Commercial electric and gas-fired kilns provide the most accurate results when firing clay or glazed ceramic pieces. However, with creativity and resourcefulness, potters lacking proper kilns can approximate similar effects using standard ovens and other easily obtained tools.
While improvised firing methods do not offer the precision of true kilns, they can successfully bisque or glaze fire smaller ware batches. Aspiring ceramicists need not be intimidated to start out due to a lack of equipment.
Consider these techniques to fire clay at home.
This time-tested technique was originally developed in Asia over 700 years ago. It involves carefully loading pottery wares into a protective container called a saggar, then placing the whole saggar unit into a standard oven or hobby kiln for firing.
While temperature regulation is limited without a true kiln’s precise controls, the saggar method can be used to safely bisque fire pottery that incorporates smoke, carbon trapping, or flashing glaze finishes by essentially turning the saggar into a small private kiln-like environment.
Small tabletop electric hobby kilns from Skutt measure only around 2x2x2 feet but offer decent temperature regulation for small wares. While firing capacity is very limited, results can rival full-scale kilns.
Another way to adapt a kitchen oven for basic ceramic firing is to line it with high-temperature firebricks and alumina fiber blankets to create a more gradual, indirect heating environment. The refractory lining helps shield ware from quenching cracks by reducing the flame intensity and airflow.
While noisy from expansion stress and less insulating than true kilns, a DIY brick-lined oven can be used to bisque fire smaller ceramic pieces, jewelry, or sculptures to around Cone 04 with care.
Conservative temperature ramps are essential, as rapid swings still risk thermal shock breakage without proper kiln insulation. But with patience and observation during initial test firings, small ware bisque firing is viable.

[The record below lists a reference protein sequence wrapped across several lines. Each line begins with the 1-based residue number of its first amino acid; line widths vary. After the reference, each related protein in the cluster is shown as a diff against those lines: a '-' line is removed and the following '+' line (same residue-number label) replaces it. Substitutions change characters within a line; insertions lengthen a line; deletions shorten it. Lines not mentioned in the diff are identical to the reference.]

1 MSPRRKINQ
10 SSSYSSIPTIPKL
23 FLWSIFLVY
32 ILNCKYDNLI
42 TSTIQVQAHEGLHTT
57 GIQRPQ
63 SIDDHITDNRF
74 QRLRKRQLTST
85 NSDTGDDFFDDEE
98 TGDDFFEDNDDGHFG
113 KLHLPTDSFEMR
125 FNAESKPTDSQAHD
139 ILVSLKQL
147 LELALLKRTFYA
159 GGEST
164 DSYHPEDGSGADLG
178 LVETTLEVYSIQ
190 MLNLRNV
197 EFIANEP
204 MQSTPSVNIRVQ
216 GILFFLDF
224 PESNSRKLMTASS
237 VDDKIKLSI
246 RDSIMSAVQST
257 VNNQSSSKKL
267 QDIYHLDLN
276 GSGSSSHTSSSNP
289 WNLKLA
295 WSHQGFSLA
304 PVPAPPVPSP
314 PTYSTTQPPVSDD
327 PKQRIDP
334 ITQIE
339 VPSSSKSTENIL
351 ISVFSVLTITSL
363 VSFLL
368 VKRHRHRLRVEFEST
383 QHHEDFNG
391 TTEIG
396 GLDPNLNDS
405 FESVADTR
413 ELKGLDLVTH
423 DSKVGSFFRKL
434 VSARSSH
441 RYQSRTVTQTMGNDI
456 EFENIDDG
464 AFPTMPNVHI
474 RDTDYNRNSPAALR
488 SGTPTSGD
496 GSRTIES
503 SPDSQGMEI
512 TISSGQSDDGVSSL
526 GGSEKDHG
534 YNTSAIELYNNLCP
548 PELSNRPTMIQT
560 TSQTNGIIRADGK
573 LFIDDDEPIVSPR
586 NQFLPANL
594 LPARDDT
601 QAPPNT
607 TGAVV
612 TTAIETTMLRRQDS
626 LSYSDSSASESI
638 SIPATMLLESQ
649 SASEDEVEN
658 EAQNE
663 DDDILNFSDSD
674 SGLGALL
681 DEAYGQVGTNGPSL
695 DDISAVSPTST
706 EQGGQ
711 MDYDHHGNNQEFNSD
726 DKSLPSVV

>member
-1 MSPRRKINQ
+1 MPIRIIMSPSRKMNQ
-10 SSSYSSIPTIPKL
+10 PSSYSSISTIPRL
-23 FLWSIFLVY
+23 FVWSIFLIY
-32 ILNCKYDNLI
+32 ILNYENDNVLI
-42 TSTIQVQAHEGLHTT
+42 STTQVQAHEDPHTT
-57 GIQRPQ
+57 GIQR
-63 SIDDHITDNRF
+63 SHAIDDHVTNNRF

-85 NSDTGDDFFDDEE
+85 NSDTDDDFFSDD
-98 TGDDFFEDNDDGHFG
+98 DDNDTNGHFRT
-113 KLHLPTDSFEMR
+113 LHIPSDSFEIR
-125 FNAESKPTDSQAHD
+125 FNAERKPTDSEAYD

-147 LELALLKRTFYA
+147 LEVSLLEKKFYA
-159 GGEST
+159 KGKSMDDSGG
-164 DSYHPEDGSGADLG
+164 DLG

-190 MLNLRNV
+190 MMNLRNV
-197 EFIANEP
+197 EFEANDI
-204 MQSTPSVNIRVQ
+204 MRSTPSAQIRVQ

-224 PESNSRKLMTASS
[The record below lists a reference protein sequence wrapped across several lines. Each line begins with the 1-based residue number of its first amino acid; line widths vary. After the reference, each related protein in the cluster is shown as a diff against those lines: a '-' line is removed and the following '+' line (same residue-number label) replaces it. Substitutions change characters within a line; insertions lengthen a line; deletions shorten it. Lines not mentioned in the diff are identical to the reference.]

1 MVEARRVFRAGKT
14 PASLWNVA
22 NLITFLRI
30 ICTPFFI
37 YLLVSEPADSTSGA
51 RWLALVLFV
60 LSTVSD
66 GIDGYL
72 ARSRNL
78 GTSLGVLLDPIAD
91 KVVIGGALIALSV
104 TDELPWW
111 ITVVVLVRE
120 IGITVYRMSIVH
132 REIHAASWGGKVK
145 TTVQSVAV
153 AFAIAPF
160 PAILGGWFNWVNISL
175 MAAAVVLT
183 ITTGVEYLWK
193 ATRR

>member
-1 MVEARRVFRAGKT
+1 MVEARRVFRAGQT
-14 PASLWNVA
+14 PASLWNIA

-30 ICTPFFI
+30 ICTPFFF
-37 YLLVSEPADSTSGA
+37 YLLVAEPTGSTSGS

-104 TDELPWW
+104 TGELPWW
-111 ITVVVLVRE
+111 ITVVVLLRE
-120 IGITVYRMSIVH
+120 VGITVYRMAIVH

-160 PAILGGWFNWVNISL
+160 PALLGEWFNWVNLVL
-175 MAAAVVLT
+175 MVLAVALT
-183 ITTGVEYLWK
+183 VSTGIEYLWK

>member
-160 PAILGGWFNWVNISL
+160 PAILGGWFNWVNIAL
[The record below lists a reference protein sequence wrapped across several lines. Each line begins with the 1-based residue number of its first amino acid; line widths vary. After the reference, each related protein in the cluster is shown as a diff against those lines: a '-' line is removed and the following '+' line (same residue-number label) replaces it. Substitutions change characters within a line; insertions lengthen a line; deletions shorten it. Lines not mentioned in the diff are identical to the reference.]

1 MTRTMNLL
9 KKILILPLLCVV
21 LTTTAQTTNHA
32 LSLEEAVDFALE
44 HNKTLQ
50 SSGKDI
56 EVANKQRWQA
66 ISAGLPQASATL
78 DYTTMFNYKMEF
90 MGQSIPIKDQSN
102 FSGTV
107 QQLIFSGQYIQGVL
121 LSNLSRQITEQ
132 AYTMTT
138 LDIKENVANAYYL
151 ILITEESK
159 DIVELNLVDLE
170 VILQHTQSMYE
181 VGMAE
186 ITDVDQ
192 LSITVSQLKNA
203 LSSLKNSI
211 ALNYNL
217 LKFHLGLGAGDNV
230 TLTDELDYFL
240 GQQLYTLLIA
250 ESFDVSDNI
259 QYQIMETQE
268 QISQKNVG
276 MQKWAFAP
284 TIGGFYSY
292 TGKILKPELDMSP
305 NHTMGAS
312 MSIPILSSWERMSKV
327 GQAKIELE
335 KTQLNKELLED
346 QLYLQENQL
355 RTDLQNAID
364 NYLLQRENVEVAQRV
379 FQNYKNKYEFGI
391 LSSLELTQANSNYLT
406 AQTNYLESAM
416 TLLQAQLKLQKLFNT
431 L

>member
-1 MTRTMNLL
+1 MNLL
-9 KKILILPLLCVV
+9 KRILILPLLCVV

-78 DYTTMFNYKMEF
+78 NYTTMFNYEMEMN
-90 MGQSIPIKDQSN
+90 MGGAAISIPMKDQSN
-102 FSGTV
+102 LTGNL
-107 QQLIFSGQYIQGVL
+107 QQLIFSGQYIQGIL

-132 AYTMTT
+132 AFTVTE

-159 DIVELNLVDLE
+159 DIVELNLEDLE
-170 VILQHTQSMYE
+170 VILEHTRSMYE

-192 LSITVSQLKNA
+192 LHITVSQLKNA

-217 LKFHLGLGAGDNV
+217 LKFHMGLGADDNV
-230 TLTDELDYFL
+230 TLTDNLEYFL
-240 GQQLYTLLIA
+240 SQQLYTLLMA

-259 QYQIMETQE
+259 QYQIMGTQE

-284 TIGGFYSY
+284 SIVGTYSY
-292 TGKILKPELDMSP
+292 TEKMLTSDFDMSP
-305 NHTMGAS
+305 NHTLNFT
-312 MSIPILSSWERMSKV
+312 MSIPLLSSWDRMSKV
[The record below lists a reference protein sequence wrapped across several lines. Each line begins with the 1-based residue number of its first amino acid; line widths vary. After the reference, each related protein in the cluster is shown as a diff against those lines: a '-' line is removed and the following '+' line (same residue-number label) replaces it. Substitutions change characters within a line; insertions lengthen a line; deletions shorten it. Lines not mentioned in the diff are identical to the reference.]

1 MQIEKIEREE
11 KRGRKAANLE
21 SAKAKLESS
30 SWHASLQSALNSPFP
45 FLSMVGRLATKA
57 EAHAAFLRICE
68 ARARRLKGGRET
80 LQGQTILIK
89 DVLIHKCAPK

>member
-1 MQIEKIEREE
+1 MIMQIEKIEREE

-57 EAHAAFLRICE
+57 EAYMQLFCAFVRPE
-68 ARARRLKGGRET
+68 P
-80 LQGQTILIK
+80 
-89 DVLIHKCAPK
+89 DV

For a more self-contained tabletop setup approximating the scale of a miniature hobby kiln, an effective option is using tailored alumina fiber waste cans, which are widely available. The inside of the can is lined with an additional alumina fiber blanket to create a protected chamber. Clay pieces are loaded carefully inside the canister, and the fiber lid is placed on top.
Placing the makeshift can kiln in a standard firepit, grill, or other heat source surrounded by radiant coals or flames allows for gently and uniformly heating of the can from all sides. Conservative firing up to around 1600°F is realistic for bisquing or low-temperature glaze firing smaller wares. The fiber cans survive repeated use and transport easily for mobile workshops.
For the closest home approximation to true programmed kiln capabilities, adding an electronic controller system to an oven allows configuring customizable firing profiles. By replacing the oven’s standard analog knob with a digital PID controller, firing ramps, target temperatures, and holds can be precisely set to match the optimal schedule for a given clay body or glaze chemistry.
While limited in scale compared to large production kilns, an electronically controlled oven with the right programming can produce small-batch bisque and glaze results rivaling some entry-level hobby kilns costing hundreds more. With patience and care, electronics transform an ordinary oven into a serviceable DIY kiln.
Though true ceramic kilns remain the ideal controlled environment for critical firing stages, lack of proper equipment need not prevent new pottery hobbyists from gaining experience and skills. With clever improvising and experimentation, ceramic pieces can be brought to maturity in standard home ovens. Where there’s a will to fire clay, there’s a way.